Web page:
The Martian Review

The Martian confirmed what I'd been suspecting for a while now -- that knowing as little as possible about a film before you watch it is the best way to maximize your enjoyment of it. I went to see The Martian without reading the book or even seeing a trailer, and boy, was the payoff worth it!

Assumed dead by his crew and left stranded on Mars, botanist Mark Watney (Matt Damon) proceeds to "science the shit out of" every obstacle that comes his way, eliciting many a laugh (and maybe even a tear) in the process. When the people on Earth realize that their man is still alive, they put aside differences of race, hierarchy and geographical separation, and unite to bring him back home.

As other reviewers have already observed, the Martian is cinematically a wholesome treat -- Mars looks magnificent and imposing, the acting is top-notch and the 3D is unobtrusive. The movie is further likeable as it cleverly avoids both excessive science-talk and the pitfalls of exposition, instead choosing to spruce up its awe-inspiring visuals with smart, peppy dialogue. The disco-soundtrack is far from gimmicky and prevents the film from ever becoming gloomy.

At its crux, The Martian is an unabashedly hopeful film about
  • the obstacles that a tenacious man can overcome as an individual, when he's left to his own resources, and
  • everything that humans can achieve as a race, when they put aside petty differences and come together as one.
A film like this only succeeds if everything on-screen synergizes to make the viewer a willing, vicarious participant in the experience. The Martian handles this perfectly. Right from the beginning, we care about Watney and the other astronauts because they're real people. They talk like us, form bonds like us and have fears like us, and each time, despite those fears, they all choose to do the right thing. So when later in the film (in what is perhaps the film's only shock), the camera zooms in to show you a shot of an emaciated Watney weakened by a lack of nutrition and water, the pain that you feel is both real and natural. This jolt however is transient as Watney, never one to let people feel sorry for him, quickly makes you smile again with his determined optimism.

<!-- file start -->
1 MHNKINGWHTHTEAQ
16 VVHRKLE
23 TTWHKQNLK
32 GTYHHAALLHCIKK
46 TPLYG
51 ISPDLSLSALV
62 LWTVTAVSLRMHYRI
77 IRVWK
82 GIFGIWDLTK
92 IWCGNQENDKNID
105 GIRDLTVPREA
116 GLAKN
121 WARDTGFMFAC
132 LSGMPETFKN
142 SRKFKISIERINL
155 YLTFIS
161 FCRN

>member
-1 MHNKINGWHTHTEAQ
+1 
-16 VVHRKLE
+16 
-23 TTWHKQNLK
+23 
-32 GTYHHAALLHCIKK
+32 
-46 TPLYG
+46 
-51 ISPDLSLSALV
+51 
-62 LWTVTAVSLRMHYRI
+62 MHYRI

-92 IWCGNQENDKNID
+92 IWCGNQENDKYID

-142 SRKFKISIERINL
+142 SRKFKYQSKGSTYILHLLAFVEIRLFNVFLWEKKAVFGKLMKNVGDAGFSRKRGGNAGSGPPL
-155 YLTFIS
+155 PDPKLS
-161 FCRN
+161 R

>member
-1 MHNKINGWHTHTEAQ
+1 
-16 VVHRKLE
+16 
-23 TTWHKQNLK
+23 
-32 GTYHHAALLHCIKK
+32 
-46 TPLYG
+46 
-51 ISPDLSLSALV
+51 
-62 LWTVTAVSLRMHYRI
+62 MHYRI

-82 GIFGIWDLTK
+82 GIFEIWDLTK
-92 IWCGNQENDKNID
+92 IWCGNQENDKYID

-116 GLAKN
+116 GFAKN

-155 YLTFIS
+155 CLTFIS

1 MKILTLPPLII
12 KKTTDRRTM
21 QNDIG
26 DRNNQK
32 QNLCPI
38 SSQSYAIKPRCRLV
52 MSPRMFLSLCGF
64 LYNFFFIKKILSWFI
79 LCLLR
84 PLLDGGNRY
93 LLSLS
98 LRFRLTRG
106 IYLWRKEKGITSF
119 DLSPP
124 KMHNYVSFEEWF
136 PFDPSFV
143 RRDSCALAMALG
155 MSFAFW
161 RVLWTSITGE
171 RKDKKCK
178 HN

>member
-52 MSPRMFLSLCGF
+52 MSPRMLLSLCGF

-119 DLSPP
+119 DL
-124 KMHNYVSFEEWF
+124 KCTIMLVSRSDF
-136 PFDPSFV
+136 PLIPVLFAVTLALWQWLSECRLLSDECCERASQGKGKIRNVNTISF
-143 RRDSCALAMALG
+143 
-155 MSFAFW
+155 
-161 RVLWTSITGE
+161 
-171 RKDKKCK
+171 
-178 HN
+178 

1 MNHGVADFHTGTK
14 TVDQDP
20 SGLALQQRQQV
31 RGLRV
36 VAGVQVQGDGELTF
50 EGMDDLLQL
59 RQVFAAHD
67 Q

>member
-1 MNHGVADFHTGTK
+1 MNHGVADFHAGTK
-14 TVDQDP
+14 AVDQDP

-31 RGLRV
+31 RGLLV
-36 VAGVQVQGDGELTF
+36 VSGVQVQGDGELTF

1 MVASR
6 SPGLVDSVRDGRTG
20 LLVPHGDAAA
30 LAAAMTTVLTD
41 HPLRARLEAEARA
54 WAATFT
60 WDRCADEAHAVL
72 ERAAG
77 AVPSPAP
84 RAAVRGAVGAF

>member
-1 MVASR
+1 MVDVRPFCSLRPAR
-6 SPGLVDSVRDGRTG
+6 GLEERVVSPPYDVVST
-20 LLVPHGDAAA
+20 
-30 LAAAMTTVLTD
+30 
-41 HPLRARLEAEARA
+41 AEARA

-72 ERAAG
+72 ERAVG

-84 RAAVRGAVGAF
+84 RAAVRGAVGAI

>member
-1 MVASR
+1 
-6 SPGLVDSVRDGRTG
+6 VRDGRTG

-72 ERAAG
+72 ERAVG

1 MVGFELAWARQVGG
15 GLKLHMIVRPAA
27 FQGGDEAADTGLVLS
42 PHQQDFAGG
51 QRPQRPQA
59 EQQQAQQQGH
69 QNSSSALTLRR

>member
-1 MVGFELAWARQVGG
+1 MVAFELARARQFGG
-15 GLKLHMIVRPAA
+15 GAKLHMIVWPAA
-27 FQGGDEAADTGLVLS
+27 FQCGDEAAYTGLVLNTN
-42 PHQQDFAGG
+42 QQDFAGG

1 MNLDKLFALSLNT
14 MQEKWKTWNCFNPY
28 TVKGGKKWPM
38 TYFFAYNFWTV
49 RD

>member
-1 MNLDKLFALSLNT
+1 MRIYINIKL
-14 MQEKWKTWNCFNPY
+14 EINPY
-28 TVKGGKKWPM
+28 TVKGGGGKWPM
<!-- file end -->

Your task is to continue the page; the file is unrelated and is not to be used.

The jovial mood that The Martian maintains throughout is paramount to its success as it helps viewers suspend their disbelief for the climactic scene in which Watney propels himself to safety Iron-Man style; a film that took itself too seriously could never have managed this.

All in all, The Martian is an ingenuous endeavor from start to end, not once trying to outsmart or hoodwink its audience. Unintuitively, its lack of suspense is therefore its biggest plus point as when everyone on-screen is a good person, all the audience is hoping for is that everything goes according to plan.

Suitable for all age groups (as long as you can stomach one scene where Watney stitches himself up*), the movie comes highly recommended and should be seen at a theater nearby as soon as possible.

*one of the other reviews mentions an instance of partial male nudity; pretty sure this scene was edited out in India. You never hear Mark say the F-word out aloud either. So by all means, take your kids to watch the film.
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